The Respirometry Blog

A solution for bulk photosynthetic efficiency screening

Sometimes strange ideas come into my head. Most of the time, being too busy to act on them, I shoo them away and get on with my life. On this one occasion, though, we had a continuous metabolic measurement system already set up, and were about to use it for measuring the metabolic rate of a rat. So, for once, with the help of Thomas Förster (Senior Research Scientist at Sable Systems, which is to say he actually made the measurements and did all the hard work), I thought: What about using the system to measure photosynthesis?

The "Deep Data Field System" in Metabolic Phenotyping

Data from a metabolic phenotyping system can be rigidly determined by the parameters entered at the time of the experiment (as with legacy systems), or the data can be a rich mine of information, with complete post-hoc analytical flexibility (as with Promethion). The latter approach allows extraction of experimental data, the need for which was not anticipated at the time of the study. This can save serious amounts of time and money - apart from producing better science.

Activity Metabolism Measurements Made Easy in Metabolic Phenotyping

Correlating activity and energy expenditure in "legacy" metabolic phenotyping systems is almost impossible. However, the new Promethion-C parallel, continuous metabolic phenotyping system makes it easy. We demonstrate this by extracting data on the metabolic cost of a specific activity from a Promethion-C continuous, parallel metabolic phenotyping system - data that normally requires a treadmill, a skilled human operator, extensive training, and a lot of stress for all concerned. And we conclusively prove that we can do it accurately, on multiple animals simultaneously, and without stress.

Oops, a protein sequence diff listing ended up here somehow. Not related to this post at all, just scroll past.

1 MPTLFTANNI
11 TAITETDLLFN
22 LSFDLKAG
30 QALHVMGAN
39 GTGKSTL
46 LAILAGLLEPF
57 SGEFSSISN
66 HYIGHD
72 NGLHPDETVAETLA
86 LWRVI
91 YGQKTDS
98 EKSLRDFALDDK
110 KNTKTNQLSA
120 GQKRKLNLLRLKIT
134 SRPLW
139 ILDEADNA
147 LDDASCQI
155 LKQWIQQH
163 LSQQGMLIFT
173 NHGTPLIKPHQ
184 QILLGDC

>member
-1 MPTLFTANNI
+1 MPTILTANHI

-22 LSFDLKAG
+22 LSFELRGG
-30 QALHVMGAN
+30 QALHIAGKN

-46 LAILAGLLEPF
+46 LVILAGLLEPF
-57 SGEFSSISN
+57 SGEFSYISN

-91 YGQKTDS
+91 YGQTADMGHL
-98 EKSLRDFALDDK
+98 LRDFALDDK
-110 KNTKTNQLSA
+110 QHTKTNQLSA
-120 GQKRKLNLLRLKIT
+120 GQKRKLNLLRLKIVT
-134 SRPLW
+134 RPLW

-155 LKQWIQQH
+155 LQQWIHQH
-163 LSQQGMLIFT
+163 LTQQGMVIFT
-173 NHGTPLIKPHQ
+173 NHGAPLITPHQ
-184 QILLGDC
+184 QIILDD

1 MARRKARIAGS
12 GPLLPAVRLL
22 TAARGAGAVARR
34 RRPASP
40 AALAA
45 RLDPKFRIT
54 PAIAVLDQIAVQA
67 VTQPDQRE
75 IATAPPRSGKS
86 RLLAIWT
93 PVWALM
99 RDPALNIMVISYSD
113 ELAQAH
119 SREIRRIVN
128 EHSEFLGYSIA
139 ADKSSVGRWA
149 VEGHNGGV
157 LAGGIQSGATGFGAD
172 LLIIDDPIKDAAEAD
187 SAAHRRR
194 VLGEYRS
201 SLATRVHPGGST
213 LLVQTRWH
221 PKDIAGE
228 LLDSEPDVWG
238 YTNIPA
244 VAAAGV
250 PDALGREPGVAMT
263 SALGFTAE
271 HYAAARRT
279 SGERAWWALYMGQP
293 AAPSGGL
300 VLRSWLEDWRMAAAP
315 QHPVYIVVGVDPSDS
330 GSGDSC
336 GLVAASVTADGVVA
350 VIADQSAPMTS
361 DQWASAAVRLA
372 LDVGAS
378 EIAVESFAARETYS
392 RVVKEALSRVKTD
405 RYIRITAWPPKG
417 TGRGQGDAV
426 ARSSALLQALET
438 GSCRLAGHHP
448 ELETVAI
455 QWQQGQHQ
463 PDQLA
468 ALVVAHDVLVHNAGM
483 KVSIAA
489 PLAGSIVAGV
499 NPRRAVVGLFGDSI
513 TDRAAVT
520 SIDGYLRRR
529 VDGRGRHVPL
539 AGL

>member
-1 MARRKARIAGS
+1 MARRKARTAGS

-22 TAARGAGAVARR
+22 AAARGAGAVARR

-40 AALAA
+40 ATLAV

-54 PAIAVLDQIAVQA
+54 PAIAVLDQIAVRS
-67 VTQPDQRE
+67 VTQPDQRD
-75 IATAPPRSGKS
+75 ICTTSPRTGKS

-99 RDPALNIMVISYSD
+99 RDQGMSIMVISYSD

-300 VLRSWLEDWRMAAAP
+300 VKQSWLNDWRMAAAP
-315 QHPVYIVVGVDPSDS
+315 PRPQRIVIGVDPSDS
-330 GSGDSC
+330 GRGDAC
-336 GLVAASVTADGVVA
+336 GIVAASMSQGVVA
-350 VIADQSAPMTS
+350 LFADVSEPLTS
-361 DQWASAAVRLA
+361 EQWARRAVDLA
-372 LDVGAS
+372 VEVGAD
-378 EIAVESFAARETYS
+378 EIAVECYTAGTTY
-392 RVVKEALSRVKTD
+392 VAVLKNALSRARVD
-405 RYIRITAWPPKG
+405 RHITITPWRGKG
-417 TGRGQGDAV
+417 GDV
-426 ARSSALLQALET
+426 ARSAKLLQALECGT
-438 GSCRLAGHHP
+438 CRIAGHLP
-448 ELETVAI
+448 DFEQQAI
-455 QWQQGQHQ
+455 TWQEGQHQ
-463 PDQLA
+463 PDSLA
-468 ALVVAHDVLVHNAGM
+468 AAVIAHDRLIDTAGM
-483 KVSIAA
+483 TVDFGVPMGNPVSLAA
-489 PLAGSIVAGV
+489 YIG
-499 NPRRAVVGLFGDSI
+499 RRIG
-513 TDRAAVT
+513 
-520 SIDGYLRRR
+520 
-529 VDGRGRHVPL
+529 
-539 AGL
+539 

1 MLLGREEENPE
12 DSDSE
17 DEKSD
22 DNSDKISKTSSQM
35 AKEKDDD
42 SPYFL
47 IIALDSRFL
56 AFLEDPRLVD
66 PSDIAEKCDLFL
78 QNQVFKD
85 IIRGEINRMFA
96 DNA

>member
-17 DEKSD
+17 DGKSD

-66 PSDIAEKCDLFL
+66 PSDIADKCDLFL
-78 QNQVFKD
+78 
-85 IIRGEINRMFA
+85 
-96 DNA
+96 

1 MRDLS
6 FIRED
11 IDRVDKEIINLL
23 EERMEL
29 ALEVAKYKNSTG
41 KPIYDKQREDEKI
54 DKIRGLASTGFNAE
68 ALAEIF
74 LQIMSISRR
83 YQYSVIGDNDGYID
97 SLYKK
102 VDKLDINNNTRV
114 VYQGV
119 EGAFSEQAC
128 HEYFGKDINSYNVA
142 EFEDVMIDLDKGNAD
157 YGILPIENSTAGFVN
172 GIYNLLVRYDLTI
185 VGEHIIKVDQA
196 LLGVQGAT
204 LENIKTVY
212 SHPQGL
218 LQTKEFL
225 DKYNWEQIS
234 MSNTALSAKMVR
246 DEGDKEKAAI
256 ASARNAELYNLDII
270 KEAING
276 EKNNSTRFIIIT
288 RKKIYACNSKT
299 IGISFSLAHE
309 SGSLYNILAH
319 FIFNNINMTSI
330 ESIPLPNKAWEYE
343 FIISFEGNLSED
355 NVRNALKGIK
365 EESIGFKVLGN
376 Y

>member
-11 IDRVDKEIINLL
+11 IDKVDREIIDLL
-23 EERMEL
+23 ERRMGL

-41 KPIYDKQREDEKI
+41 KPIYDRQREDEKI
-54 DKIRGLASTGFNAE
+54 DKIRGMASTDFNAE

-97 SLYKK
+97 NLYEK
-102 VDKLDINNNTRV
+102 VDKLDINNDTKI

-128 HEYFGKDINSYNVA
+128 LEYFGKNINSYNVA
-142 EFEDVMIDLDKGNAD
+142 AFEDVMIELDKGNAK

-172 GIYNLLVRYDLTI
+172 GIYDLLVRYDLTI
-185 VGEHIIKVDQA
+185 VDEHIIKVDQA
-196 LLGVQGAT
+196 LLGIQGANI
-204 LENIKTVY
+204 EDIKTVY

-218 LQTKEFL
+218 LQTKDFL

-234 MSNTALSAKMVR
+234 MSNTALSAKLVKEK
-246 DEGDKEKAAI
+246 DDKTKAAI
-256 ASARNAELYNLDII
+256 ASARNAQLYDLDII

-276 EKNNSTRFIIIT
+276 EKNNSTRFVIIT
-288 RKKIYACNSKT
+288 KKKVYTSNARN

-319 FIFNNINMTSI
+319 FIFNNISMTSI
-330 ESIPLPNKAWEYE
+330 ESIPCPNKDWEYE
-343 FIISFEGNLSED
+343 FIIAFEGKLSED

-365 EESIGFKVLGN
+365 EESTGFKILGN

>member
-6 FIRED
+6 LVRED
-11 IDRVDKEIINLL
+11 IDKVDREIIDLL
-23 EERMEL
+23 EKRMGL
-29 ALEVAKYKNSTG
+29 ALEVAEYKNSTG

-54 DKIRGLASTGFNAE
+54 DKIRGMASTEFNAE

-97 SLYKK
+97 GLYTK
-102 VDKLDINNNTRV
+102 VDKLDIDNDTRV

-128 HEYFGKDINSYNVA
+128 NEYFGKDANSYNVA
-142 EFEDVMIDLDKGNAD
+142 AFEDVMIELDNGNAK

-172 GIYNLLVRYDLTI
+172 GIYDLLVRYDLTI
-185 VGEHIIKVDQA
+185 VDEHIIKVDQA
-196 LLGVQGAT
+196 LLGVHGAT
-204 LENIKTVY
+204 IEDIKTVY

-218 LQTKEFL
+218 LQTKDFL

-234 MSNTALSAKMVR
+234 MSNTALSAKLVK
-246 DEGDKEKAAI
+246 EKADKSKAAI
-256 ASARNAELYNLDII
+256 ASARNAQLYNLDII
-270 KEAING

How Multiplexing Distorts Metabolic Phenotyping Data

Multiplexing metabolic signals causes significant data distortion. This post explains how, and gives you access to an amazing, interactive tool for exploring the metabolic data distortions produced by this practically universally-used technique!

Three reasons for misleading gas analyzer accuracy specifications

A funny thing happened on my way to helping a colleague make sense of the specifications of a metabolic phenotyping system. There were many strange things to mull over. Not the least of these were oxygen and carbon dioxide analyzer accuracy specifications that appeared to be the product of smoke, mirrors, and absinthe-infused coca tea sipped through a crazy straw.